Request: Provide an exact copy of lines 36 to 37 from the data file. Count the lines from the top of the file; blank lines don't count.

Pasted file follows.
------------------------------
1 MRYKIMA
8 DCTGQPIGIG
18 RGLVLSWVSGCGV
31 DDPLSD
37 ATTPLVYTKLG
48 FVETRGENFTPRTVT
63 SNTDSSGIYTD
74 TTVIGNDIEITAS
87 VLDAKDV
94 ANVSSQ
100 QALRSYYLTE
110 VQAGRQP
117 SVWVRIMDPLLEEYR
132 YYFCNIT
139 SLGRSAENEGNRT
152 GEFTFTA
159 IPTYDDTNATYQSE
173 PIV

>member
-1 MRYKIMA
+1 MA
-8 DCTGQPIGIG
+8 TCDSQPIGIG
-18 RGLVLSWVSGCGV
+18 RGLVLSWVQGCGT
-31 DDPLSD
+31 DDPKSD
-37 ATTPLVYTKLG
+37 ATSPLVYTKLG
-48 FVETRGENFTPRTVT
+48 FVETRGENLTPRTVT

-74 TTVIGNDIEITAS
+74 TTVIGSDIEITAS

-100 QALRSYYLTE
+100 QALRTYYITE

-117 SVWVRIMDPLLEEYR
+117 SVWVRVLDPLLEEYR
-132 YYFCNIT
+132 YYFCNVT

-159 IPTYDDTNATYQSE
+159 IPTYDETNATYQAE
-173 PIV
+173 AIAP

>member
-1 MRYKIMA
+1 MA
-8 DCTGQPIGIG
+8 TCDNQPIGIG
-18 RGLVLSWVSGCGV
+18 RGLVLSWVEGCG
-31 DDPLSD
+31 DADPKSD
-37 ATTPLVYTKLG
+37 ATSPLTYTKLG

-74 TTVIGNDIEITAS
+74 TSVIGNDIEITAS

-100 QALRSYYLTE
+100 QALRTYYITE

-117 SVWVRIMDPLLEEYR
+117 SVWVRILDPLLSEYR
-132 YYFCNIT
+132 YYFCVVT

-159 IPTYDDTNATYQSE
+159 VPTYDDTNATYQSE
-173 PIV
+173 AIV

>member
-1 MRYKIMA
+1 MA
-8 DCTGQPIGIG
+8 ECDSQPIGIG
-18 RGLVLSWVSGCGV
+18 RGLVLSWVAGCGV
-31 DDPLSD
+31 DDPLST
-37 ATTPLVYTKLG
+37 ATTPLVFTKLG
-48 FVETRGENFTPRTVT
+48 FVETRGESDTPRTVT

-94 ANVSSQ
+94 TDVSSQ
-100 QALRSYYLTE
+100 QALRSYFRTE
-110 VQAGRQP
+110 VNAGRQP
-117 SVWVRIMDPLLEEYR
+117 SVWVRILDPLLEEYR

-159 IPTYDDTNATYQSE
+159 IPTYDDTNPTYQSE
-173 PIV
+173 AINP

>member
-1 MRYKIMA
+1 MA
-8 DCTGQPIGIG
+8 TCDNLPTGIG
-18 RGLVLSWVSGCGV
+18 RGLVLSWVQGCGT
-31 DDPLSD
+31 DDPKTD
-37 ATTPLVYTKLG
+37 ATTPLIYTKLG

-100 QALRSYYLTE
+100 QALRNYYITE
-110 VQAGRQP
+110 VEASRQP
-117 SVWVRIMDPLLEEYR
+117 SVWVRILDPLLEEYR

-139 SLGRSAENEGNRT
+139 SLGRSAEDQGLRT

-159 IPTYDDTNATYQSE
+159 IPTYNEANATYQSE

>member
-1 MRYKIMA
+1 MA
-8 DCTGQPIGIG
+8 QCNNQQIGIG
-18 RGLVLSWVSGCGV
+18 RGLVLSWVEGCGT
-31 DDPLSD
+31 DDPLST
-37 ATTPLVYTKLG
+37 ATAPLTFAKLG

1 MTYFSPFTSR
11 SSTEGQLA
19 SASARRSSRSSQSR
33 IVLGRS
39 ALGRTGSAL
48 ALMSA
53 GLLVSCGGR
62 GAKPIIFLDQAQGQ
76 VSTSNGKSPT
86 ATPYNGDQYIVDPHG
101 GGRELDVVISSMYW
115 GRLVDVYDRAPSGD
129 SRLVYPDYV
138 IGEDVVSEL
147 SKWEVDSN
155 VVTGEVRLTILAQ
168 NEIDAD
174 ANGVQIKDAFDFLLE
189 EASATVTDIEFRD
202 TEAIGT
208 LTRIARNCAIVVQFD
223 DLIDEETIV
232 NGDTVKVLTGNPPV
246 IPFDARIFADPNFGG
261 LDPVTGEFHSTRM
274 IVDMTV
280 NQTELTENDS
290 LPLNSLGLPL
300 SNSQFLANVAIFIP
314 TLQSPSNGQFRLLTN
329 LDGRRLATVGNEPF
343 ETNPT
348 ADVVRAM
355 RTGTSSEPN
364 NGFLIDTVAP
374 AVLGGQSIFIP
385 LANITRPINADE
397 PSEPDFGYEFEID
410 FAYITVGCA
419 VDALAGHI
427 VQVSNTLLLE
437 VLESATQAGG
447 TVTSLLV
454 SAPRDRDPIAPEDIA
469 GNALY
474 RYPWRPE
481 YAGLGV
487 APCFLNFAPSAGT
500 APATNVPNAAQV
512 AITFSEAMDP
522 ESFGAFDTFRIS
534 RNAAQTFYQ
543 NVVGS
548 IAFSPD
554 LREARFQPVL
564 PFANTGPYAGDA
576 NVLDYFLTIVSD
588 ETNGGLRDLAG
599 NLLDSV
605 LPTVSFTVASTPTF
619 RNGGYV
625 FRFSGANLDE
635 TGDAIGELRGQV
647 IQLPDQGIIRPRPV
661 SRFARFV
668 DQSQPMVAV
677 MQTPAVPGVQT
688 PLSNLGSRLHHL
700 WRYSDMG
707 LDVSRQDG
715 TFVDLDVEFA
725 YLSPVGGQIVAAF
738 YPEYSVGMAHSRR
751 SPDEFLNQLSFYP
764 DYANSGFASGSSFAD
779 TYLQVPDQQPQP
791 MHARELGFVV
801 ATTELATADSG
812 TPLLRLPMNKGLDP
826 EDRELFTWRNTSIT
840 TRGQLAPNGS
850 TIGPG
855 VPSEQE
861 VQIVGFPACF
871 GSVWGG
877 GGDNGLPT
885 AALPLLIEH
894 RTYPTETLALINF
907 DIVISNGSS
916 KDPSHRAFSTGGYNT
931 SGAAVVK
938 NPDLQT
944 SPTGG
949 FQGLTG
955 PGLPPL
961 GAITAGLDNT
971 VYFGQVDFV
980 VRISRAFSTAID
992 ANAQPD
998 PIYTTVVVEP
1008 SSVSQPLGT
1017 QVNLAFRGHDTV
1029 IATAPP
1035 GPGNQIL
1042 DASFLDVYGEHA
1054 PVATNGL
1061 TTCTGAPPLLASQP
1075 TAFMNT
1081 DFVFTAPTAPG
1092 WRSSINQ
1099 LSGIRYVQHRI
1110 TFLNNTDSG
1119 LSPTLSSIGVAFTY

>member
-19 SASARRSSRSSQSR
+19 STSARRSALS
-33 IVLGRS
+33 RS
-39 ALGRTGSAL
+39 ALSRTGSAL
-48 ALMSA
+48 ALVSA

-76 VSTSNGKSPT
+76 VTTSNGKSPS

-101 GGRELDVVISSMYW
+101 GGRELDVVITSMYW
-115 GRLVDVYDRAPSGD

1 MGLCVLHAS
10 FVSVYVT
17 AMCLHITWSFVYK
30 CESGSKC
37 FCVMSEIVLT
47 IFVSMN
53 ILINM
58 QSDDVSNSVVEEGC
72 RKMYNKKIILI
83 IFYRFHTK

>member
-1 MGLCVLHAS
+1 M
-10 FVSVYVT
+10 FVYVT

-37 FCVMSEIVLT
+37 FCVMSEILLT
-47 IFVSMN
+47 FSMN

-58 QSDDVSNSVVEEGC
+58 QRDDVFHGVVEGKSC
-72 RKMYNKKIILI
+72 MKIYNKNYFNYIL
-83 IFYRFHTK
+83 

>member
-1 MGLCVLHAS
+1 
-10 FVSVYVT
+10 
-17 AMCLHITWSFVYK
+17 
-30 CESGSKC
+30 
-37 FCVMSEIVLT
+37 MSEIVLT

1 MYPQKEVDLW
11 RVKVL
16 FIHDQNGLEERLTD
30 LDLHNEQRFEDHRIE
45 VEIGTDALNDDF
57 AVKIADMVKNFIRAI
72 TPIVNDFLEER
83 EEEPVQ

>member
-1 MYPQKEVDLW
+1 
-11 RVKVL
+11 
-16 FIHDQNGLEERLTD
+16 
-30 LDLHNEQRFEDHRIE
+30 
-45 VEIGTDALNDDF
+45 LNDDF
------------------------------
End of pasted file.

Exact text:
-117 SVWVRIMDPLLEEYR
+117 SVWVRVLDPLLEEYR